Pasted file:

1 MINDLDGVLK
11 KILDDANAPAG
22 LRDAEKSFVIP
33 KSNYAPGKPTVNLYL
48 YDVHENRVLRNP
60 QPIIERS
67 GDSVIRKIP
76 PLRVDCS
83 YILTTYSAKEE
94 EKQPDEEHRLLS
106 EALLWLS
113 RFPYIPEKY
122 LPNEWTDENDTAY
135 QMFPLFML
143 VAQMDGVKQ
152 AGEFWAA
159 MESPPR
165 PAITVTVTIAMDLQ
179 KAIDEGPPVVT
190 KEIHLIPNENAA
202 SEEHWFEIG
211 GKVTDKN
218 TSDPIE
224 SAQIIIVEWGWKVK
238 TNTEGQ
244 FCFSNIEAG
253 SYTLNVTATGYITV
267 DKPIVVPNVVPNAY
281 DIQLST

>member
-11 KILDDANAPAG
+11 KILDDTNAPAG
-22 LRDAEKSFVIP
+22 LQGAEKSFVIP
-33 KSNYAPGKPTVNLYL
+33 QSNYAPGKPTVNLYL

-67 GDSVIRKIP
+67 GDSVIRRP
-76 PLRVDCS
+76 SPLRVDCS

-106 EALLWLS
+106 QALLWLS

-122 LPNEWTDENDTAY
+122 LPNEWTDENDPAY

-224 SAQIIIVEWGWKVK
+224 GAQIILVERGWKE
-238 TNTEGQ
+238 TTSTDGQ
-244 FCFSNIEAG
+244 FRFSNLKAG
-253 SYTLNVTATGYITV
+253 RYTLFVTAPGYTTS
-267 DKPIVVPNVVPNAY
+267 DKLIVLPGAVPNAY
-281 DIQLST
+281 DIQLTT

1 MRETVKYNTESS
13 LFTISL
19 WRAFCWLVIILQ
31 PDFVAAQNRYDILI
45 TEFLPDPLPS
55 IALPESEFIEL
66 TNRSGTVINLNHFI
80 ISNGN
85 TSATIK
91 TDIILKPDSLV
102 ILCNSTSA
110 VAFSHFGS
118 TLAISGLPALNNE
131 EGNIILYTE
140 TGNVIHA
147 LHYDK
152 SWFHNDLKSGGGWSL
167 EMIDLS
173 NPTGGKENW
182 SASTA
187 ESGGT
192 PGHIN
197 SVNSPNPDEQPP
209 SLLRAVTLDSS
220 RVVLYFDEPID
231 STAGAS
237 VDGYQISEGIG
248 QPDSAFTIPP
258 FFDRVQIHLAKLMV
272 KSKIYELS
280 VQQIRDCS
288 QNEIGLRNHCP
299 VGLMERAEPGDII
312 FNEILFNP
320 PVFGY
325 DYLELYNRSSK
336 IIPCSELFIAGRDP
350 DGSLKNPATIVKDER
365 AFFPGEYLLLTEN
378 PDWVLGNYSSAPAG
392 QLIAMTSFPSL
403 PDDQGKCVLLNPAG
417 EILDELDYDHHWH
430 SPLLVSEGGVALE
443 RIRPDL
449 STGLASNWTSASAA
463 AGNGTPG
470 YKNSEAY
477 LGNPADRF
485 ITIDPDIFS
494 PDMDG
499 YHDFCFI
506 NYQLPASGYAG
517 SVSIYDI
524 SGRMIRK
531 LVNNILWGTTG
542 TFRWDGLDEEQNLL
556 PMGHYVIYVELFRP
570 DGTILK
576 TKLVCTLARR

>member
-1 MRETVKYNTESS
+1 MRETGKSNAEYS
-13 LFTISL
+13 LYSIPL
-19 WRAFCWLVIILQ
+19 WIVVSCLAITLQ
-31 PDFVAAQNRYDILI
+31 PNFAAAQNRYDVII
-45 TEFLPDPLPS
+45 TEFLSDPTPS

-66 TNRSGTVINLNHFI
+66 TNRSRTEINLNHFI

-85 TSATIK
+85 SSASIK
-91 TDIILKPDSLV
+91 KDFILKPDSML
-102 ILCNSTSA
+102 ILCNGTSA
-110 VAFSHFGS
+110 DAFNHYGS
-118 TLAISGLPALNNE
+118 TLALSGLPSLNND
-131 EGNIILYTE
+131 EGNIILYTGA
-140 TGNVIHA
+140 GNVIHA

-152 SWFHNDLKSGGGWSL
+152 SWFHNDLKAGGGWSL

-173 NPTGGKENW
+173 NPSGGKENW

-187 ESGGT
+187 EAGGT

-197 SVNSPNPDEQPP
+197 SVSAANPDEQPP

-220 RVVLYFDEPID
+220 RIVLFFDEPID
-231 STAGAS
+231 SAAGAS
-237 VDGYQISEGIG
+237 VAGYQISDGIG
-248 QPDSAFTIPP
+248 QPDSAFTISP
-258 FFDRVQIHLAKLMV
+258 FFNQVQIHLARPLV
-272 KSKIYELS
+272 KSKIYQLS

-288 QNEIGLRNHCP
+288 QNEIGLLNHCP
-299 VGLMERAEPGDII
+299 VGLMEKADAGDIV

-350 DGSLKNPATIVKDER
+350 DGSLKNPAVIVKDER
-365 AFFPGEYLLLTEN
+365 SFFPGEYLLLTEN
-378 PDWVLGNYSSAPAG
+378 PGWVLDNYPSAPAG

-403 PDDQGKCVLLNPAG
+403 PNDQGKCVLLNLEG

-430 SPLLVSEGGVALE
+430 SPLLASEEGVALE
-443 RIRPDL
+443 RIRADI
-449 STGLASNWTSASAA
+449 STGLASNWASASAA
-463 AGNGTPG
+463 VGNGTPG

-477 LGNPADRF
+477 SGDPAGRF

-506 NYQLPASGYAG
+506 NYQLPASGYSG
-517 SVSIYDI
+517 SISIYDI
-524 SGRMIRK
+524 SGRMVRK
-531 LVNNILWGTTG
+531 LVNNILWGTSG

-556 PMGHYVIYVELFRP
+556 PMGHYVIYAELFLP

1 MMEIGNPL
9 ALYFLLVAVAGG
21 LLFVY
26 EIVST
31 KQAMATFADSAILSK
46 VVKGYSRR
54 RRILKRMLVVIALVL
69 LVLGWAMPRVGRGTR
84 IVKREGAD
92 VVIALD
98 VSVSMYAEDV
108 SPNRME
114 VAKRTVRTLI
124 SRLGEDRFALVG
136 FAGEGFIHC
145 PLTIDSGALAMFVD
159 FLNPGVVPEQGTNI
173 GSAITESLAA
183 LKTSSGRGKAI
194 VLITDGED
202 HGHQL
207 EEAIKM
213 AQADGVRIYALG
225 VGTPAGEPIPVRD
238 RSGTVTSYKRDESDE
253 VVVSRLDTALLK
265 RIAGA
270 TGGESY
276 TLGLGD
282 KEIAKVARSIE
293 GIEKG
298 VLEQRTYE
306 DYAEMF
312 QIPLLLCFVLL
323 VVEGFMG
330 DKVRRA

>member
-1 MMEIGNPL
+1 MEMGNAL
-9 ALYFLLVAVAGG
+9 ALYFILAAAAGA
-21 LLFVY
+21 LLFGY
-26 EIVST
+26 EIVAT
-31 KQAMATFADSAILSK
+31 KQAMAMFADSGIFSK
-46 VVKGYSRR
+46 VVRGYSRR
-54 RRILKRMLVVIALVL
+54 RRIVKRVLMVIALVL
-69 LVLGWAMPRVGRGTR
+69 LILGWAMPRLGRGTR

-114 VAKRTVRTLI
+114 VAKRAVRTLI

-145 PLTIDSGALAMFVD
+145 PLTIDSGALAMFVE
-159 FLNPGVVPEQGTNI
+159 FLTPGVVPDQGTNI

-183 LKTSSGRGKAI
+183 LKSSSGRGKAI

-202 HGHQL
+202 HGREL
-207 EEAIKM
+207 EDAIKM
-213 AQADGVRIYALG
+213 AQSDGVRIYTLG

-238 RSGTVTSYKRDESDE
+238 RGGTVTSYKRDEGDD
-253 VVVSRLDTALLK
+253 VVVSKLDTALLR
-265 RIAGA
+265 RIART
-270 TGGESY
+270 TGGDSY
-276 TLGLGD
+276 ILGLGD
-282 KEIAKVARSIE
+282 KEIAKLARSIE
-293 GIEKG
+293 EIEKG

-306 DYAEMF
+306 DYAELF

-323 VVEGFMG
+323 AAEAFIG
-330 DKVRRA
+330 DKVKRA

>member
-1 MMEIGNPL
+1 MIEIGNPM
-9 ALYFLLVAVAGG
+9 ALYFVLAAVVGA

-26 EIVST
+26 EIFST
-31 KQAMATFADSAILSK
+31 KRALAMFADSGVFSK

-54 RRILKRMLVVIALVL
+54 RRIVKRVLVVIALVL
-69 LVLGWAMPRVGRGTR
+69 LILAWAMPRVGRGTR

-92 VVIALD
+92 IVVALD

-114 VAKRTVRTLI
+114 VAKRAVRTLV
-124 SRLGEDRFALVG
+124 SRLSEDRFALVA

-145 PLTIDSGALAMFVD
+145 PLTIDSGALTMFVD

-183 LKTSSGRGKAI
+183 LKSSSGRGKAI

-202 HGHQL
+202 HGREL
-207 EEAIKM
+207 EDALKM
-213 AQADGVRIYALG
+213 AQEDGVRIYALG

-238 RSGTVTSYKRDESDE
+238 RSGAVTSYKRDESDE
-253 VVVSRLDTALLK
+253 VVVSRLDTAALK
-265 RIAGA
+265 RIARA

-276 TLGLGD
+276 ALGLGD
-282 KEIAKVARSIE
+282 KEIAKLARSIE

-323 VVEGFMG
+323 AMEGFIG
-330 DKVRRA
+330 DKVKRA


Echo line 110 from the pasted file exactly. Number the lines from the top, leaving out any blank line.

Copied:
517 SVSIYDI